Organon Declares International Women’s Day a Corporate Holiday

Womens Health

The chief executive officer of Organon, Kevin Ali, launched his company dedicated to hearing women out on healthcare concerns; what he heard from the company's research has prompted a new drive to inspire his 9,500 employees and others in emphasizing healthcare for women, whatever that looks like for them.

The global women’s health company took another step in its initiative to encourage healthcare equality for women by declaring March 8, International Women’s Day, an annual holiday. Driven by its founding cause, Organon has jumped to respond to the current pandemic and the setbacks to gender equality in healthcare access it has posed. Striking at the root of the problem, it decided to start the battle at home by offering paid time off to all employees so they would have the time to tend to their health. The company hopes this will set an example for other companies globally and act as a call to action.

Organon is not alone. Already the leaders of other organizations, such as HealthyWomen, have recognized the company’s effort and rallied in support.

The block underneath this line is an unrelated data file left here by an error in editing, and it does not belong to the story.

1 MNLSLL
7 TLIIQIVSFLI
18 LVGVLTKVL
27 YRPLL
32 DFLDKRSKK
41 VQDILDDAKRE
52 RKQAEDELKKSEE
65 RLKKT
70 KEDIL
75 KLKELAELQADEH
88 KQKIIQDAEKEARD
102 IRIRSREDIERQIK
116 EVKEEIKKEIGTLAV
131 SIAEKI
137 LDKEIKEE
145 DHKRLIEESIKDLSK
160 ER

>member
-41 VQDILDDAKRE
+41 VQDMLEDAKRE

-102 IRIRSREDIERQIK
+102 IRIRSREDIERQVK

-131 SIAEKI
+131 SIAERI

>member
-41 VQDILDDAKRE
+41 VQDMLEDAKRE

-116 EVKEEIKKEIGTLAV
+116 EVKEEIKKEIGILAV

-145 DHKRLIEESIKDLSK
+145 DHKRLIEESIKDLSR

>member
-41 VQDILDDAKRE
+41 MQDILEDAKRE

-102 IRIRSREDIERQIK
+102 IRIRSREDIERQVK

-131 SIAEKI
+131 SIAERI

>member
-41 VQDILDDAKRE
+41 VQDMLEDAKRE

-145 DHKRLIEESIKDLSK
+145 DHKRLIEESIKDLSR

Organon CEO Kevin Ali_Organon“Empowering women to put themselves at the top of the list has always been a priority for HealthyWomen and is an important part of our mission to educate women on the importance of making informed decisions about their health,” said Beth Battaglino, CEO of HealthyWomen. “As the pandemic continues to limit women’s ability for self-care, we are proud of Organon for joining the movement and call on other companies to recognize International Women's Day as a day to honor women's unmet health needs.”

Indeed, as women have firmly established themselves in the workplace, they have met with another challenge—exacerbated by the stress of pandemic life, the burnout rate for women remains disproportionately high. Their physical and mental health have suffered as a result. However, this issue is not novel to life under COVID-19 precautions.

The repercussions of the issue have been amplified by the pandemic, but it stands as an extension of a longstanding challenge faced by women pre-pandemic. A 2015 survey found that 78% of women reported putting their own healthcare on the back burner to prioritize other responsibilities.

For example, a more recent study found that 44% of older women and 62% of women aged 20-34 delay scheduling a doctor's appointment in response to a symptom.

Ali and Organon believe this effort will have far-reaching benefits in communities and beyond because women play such an integral role in society. With the conviction that understanding women's health concerns is an essential part of advancing equality, Organon encourages the global community to join in this pursuit.

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